You worked with a couple of young actors in this movie, including Tom Holland. I wonder if you passed on any of this wisdom to your young co-stars.
We would talk a lot and they were both very impressive. They really blew me away in how easily they could access deep emotion. And they really came to play. A lot of time with younger actors they want to do the fun stuff, like the action or the running, but they really wanted to dig deep. There was a vibe on set between us where the underline was, "We are really all going for it here. We're not playing around." And they were so game for it. So we had a lot of conversations about the work.
I really loved playing with young actors. It's one of the most rewarding things because they're so much closer to their original source of our profession, of playing. Becasue it's a version of playing like we did when we were kids. And most adults forget what that is. They don't have that in them anymore. Whereas if you're an actor that's good, that's what you do. And that's your job. So when you get into with a couple of kids, or young actors that are really talented, they tap into that so quickly and it becomes really inspiring.
So you're team DC, Tom Holland is team Marvel. Was there any animosity between the two of you?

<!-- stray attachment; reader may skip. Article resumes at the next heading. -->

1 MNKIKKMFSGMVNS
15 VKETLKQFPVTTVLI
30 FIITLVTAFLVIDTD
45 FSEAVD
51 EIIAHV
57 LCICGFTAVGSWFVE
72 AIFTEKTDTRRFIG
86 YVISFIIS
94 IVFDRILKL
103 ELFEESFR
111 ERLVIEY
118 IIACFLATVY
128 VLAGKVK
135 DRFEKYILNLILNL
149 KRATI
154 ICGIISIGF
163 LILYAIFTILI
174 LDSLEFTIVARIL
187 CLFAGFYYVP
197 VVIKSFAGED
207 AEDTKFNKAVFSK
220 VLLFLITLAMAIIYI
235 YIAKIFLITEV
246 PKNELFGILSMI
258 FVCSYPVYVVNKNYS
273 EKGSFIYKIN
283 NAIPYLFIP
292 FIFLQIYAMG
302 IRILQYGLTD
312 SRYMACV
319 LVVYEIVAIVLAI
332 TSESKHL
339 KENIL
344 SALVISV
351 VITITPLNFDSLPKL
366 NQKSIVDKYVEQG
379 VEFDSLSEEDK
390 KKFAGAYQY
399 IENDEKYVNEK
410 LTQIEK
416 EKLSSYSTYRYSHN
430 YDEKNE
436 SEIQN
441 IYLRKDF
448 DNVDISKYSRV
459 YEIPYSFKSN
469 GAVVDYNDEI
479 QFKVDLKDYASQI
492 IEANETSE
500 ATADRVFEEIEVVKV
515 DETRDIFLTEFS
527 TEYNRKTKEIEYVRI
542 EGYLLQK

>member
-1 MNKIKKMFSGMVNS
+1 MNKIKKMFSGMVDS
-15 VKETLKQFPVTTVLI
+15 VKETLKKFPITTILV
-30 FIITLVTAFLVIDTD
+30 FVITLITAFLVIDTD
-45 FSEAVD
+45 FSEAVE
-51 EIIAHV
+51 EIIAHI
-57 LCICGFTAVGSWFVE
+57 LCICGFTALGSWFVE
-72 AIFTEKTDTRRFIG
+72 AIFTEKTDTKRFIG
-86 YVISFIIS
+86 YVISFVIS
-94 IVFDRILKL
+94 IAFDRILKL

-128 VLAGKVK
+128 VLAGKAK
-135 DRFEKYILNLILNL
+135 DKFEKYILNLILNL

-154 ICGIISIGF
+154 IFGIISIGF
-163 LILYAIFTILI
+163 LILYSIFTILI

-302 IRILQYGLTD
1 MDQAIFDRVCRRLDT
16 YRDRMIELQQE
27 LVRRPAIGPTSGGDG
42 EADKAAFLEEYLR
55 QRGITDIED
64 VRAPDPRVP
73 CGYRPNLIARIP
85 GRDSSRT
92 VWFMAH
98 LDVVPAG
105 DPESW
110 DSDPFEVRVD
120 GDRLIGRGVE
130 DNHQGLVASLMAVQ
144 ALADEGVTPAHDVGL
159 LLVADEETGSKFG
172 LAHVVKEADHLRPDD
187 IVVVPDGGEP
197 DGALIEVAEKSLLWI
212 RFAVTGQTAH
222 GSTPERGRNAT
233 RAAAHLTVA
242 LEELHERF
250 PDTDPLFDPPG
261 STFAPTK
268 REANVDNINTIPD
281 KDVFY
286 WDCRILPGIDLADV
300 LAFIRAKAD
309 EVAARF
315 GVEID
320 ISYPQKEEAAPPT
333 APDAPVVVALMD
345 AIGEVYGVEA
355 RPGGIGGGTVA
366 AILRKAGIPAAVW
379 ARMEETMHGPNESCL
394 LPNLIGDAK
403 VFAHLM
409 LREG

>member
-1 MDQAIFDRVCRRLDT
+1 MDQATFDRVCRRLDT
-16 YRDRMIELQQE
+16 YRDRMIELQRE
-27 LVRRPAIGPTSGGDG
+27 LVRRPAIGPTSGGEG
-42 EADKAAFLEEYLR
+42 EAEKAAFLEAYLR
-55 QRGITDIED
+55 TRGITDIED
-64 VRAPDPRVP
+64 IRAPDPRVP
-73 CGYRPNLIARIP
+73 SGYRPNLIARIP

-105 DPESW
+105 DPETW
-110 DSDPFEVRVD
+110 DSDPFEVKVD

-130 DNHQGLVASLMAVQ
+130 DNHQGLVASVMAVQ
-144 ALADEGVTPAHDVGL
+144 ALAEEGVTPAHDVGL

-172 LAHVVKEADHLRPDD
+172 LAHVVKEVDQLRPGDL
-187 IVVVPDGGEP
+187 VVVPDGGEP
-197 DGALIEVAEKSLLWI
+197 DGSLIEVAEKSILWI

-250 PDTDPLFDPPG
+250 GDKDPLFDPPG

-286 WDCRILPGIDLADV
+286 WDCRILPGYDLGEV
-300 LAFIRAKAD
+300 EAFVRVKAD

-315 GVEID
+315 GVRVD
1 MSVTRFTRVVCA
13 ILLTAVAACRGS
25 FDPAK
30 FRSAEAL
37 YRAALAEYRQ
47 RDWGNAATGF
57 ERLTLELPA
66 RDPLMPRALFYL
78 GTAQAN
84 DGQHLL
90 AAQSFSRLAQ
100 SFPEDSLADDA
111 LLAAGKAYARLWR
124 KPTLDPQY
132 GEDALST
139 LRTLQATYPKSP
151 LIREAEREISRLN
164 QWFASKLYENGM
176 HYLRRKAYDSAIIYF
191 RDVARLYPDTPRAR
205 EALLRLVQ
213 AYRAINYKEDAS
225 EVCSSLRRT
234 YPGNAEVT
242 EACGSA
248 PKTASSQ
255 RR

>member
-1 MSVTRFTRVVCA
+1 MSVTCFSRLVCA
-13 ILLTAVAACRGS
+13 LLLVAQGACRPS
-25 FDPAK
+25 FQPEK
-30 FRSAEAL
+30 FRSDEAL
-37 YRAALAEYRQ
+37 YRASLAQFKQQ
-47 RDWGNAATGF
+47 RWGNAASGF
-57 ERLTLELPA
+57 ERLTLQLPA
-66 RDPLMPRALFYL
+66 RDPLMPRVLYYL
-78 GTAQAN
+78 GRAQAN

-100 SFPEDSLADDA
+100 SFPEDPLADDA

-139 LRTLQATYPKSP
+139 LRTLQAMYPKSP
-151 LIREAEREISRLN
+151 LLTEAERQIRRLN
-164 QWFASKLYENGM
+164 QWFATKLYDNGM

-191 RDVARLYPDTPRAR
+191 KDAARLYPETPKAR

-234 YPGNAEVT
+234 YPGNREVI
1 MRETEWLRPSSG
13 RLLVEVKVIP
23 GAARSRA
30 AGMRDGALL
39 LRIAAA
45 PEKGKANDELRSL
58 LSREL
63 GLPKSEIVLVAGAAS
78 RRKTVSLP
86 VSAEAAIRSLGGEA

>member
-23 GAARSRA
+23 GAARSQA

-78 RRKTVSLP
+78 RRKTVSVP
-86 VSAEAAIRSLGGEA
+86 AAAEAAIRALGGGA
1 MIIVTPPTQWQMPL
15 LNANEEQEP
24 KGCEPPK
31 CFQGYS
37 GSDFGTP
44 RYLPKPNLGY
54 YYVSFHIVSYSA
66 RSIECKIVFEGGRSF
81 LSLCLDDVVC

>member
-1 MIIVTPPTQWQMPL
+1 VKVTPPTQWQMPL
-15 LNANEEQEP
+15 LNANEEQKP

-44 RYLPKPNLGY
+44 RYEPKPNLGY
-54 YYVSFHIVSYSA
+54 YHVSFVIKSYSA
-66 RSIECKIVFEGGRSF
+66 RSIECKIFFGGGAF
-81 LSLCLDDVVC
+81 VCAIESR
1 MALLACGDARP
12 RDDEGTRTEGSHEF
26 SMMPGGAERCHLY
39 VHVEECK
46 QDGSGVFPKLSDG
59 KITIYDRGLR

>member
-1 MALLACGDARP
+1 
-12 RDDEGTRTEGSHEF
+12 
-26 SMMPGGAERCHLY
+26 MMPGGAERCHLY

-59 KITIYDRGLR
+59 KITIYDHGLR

Well I actually helped Tommy with his audition. He was actually auditioning for Spider-Man while we were shooting Edge of Winter.
So you're responsible!
It's my fault!
Hey, that's a-okay by us! Back to EDGE OF WINTER, what was the hardest part of making it?
The most difficult aspect, but the thing that was also at the core of the film, was the elements. It was below minus 30 and we were only shooting nights out in the woods. So it was very cold. So it was that, but at the same time we were really going for it with this one.
It's really obvious in the fim. You can almost taste how cold it was. It really comes through.
Before I let you go, is there anything you can tell us about your new [cyberpunk] project, ALTERED CARBON?
Well, I'm coming back to Canada! I'm hoping to get that citizenship because I spend more time there than I do in the US.
I don't think I've ever been more excited about a project than Altered Carbon. It's just something that's never been done before. It's a sci-fi show that has a hard R rating and at the same time has a very high budget. It's going to be 10 hours, but it's like five decent-sized films in terms of budget.
We're really going to be able to tell the story how it's supposed to be told. It's a sci-fi noir, Blade Runner-ish story that is just really fascinating and will give us all a take on what 500 years in the future could be like where techology has changed what the perception of life is and what the human body is and what the meaning of life is. And we do this through a detective story.
The ambition is so high from Netflix and Skydance, everybody involved in this project is the best in the game so it's really going to be really fucking cool.
SA: Thanks Joel, it was a pleasure speaking with you. We'll be sure to look for you around town in Vancouver when you begin shooting.
[Film reporter and critic Marina Antunes can be followed on Twitter.]